Using Lucene with Pre-defined Tokenization

Lucene is probably THE state of the art tool for indexing text. It creates inverted indexes in which — in short — tokens are keys and their positions are the values so that any term can be looked up rapidly. By default, the Lucene pipeline for creating an inverted index works like this:

  1. Read the input text, including XML parsing etc. to extract plain text.
  2. Analyse the text in order to break it up into single tokens (and potentially perform other modifications like lower-casing, filtering, etc.).
  3. Create an inverted index having the tokens as keys.

Numerous built-in analysers make this process flexible enough for most typical use cases and if Lucene does not provide the right one, a custom analyser can be implemented.

Unfortunately, our set-up cannot strictly follow the typical Lucene pipeline because tokenization (step 2) is already done by external tools, before and independently of Lucene indexing. Multiple tokenizations and other segmentations are supposed to produce different indexes so we can choose which index to use for querying; reproducability is highly important for linguistic research so the tokenization on which a query is based is very relevant. Those segmentations are not always transparent and may be produced with proprietary tools or uploaded by users, so implementing a Lucene analyser that re-does the tokenization process is not an option.

In our scenario, segmentation (including tokenization) information is stored in a stand-alone XML file that contains elements like <span id="t_0" from="5" to="10"/>. The primary text is stored in another file (text.xml) from which the token text value is extracted at offset 5 of the raw text. Further analysis is not necessary.

We have considered several more or less promising ideas to overcome the issue that we cannot let Lucene analyse incoming plain text at indexing time:

  • Implement a custom TokenStream class that has some document field that provides both the primary text and all the token boundaries for that text. The incrementToken() method of the TokenStream emits one token per call. For each document, a Lucene Field is initialized with Field("text", ts) where ts is a TokenStream object. The TokenStream‘s document field has been set before so that it matches the document to index at that moment.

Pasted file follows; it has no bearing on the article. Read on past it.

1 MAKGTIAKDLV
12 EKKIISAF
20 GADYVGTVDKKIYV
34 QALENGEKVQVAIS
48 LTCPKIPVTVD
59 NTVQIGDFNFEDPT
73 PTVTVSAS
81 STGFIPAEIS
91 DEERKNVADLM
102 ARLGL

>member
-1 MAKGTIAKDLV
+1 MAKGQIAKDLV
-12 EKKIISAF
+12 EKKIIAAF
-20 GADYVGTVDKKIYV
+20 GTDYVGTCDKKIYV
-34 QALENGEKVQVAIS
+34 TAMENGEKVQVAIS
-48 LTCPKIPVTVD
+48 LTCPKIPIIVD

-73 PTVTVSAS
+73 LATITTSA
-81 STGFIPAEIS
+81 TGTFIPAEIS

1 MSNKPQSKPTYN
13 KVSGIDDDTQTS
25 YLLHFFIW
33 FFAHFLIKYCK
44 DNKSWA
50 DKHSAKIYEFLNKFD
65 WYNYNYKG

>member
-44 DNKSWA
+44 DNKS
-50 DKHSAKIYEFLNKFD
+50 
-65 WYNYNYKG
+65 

One downside of that method is that in the default Lucene Field implementation, the input value cannot be stored in the index. Hence, we would have to implement our own Field class if we need to do so. The other disadvantage is that all the documents are parsed before indexing and therefore have to be stored either in memory — which will be impossible for large corpora at some point –, or on disk which requires an additional intermediate storage format and time-consuming disk I/O operations.
  • Implement a custom Lucene Analyzer that performs a pseudo-analysis during indexing. Instead of really analysing incoming text, it would pass the location of the source XML files to an XML parser whenever a document is added and retrieve the tokens after the parser has extracted them. The argument can be a simple String object that provides a pointer to the file.
  • Re-write the primary text so that it can be safely tokenized by a Lucene built-in analyser, e.g. insert a white space at each token boundary and use the Lucene WhitespaceAnalyzer. One downside has been mentioned above: doing the re-write is costly. Another one is that the original text indexes are modified (by the additional spaces), so that the offsets have to be fixed as a last analysis step.

For the time being, that the second option — going through a custom Analyzer — seems to be the most practical one regarding memory, computation time, and I/O operations.

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